Joanna: I know what you mean and it's hard to balance the creative drive as well to do something different with serving the readers.
The high production, high earning model is also that high earning asks what does make some money.
I want to also circle back on quality because you mentioned quality and I know it's one of the biggest issues that people have with the idea of a high production model. Some people will say, “How can a book written in a month or even three months be quality?”
How are you balancing that? How are you seeing that amongst your high production friends?
Toby: I think everybody has a system worked out by now. So people who are in it to this level have a team, they have a team of copy editor, editor, proofreaders, they have fact checkers, they have assistants.
I don't know about you, but I have a village of people working, and I love that. I love that I get to stimulate the economy and all these home businesses, all these different kinds of folks working for the most part, in a developing, fascinating new subculture of work that's happening. So there's that, you don't skimp on those things.
If you're starting out, there's a lot you can do with groups and sharing and cross-sharing, all of that. I think in our other talk, I explained how I use experts for authenticity in a fast-moving way. So I literally will sit down with the expert I picked, for instance, I'm writing a new romance called Somewhere in Wine Country, which is where I'm living right now, wine country, I know nothing about winemaking, wine growing, wine anything, it's a whole new area.
Joanna: I have wine. It is late here, it's like your morning, it's my evening.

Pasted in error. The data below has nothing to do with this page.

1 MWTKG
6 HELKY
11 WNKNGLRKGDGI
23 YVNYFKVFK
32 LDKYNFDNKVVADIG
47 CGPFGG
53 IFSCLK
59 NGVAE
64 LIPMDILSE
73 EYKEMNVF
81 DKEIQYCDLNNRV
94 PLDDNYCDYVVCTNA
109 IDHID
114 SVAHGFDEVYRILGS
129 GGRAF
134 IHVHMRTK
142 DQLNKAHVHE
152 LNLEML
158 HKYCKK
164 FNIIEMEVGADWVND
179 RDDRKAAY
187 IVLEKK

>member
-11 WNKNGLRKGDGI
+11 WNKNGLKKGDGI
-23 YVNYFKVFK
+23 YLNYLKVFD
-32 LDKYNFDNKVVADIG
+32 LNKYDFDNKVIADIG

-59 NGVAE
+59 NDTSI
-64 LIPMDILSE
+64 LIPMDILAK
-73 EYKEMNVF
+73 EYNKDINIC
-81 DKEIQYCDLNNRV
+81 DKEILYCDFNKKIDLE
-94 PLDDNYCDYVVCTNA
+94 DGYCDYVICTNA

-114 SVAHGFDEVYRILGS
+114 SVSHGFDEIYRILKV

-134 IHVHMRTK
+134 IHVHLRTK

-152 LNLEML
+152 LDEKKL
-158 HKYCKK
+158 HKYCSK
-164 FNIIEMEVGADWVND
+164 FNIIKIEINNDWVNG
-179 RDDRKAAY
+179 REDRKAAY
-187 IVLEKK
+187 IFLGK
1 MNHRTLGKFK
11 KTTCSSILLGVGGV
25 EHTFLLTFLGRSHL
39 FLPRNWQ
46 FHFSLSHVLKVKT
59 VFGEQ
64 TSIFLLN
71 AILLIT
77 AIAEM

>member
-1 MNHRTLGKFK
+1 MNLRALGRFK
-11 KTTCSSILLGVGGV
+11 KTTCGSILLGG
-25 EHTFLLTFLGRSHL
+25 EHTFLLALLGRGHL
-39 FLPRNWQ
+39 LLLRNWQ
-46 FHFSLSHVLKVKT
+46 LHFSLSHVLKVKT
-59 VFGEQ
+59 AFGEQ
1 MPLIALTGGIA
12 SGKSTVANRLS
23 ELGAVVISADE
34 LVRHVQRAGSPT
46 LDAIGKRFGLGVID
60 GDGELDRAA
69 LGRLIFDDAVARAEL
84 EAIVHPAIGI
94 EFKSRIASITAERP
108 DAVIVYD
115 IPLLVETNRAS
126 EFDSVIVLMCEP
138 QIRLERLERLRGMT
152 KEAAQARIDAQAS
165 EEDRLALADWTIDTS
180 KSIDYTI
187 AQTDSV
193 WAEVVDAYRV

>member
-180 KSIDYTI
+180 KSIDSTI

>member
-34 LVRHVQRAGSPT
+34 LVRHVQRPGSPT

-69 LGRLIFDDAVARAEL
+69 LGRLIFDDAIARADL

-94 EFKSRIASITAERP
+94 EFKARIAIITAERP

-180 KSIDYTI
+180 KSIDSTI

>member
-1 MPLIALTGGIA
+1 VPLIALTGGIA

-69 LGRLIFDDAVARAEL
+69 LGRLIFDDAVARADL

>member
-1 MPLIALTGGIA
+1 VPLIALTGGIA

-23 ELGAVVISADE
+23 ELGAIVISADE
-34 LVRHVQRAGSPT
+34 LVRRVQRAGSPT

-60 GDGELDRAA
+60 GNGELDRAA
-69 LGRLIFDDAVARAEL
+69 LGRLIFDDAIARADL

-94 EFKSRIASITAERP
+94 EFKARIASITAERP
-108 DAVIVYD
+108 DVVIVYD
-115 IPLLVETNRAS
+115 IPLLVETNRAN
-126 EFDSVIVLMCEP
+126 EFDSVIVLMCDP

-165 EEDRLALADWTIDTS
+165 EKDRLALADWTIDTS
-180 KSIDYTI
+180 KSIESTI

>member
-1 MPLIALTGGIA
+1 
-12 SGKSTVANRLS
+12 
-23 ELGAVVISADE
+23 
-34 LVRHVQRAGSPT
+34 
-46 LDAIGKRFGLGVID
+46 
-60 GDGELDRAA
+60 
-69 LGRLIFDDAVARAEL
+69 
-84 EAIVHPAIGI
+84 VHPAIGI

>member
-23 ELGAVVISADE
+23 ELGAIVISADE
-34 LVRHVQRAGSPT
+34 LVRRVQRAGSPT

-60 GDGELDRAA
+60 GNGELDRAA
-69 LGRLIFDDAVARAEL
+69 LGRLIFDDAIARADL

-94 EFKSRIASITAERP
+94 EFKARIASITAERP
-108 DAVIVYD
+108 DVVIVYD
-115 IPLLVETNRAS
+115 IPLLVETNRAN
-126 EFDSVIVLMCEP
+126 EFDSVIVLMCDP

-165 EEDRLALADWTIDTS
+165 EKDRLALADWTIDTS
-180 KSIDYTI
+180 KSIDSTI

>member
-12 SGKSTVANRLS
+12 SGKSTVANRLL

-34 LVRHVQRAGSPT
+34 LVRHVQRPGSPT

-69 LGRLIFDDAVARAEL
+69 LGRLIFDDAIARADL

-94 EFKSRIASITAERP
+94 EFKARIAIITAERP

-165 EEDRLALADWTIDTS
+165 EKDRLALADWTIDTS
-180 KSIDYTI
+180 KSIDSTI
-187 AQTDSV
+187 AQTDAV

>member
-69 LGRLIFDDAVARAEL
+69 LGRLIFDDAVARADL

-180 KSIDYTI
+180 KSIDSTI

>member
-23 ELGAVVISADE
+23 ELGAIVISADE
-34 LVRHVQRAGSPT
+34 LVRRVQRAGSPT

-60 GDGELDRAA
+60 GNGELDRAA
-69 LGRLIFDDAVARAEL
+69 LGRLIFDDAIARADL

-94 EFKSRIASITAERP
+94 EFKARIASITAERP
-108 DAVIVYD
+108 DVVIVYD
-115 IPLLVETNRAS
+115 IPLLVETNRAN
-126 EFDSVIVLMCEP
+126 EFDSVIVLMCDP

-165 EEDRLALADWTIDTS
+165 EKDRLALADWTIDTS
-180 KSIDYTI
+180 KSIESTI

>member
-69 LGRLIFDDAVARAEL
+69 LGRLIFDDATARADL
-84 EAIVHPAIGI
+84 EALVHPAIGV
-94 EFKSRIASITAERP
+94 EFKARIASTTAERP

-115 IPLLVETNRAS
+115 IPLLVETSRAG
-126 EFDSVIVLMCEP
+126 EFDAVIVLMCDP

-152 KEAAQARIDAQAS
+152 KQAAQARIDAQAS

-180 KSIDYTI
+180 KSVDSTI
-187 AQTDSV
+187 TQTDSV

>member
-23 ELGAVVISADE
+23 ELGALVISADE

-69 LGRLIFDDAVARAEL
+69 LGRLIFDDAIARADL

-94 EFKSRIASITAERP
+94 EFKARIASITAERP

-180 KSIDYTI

Toby: I've got wine and I've got a green drink.
It turns out my niece is a wine educator who works for a major winery. She's gonna be my expert on this book. We sit down. I have an intensive interview with her for about two hours taking copious notes. Then I sit down and I hammer out the book.
I put some knowledge in there, who knows if it's completely right, I'm just going. Then she gets the manuscript and she goes through it for fact-checking. I know I was talking about the quality of the soil. And she said something about that but I have no idea, so I'm just it needed more calcium and blah, blah, blah.
She's going to fix the details of the book by doing that. We also have a back and forth on email, if I'm truly stuck.
A big question occurred to me, it's a setup romance where the guy has purchased the auction thing from the impoverished young heiress. And they're stuck in the house together and I'm like, wait a minute, the fields are completely fallow, the vines are just sitting there for months. What am I gonna get this couple doing like besides the obvious? And so I write to her, what do people do in the winter when the vines are resting?
So anyway, I know I'm off topic, but this way of using an expert where you're really starting. You've got your interview, you've got them reading the book, you've got the corrections for that, very little time in research considering what you could spend if I was traveling around here, wine tasting every weekend, doing “research.”
Joanna: That's what I do, I do the research because that's the bit I enjoy.
Toby: Of course, I love it too but it's like it's a time waster, you could spend six months doing that. And in this production model, you're cutting all the time that you possibly can because you're on these deadlines.
And there really is an incredible advantage to having your book come out and having that live pre-sale link in the back to all the people you pre-sold the book to before, and you're basically training them, read by, read by, read by, and you're gonna have your fix every three months or so.
All the other stuff, the marketing and all of that is important and necessary. And I think anybody who's doing well, maybe I'm going out on a limb to say this, but anybody who's doing well in this market, and it's a tough market, is advertising, and that is as well as all these other things we're talking about. But that's a dark beast for me.